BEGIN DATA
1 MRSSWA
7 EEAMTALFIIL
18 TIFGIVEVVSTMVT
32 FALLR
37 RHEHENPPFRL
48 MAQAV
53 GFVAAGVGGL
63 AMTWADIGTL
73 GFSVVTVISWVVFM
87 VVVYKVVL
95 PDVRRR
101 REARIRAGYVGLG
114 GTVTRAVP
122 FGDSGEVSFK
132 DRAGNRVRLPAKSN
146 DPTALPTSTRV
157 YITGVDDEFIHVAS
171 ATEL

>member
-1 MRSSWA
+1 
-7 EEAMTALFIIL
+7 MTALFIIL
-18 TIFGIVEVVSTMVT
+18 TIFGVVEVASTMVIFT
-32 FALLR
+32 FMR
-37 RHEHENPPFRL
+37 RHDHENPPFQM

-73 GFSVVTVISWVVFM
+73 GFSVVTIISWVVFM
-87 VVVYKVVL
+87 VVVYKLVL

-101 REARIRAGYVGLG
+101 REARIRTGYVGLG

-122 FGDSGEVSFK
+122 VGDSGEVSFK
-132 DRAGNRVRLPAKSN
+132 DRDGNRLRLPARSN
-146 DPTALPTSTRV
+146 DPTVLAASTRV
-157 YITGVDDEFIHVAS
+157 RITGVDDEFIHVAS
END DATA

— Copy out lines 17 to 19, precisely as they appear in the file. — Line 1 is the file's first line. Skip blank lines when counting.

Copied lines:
157 YITGVDDEFIHVAS
171 ATEL

>member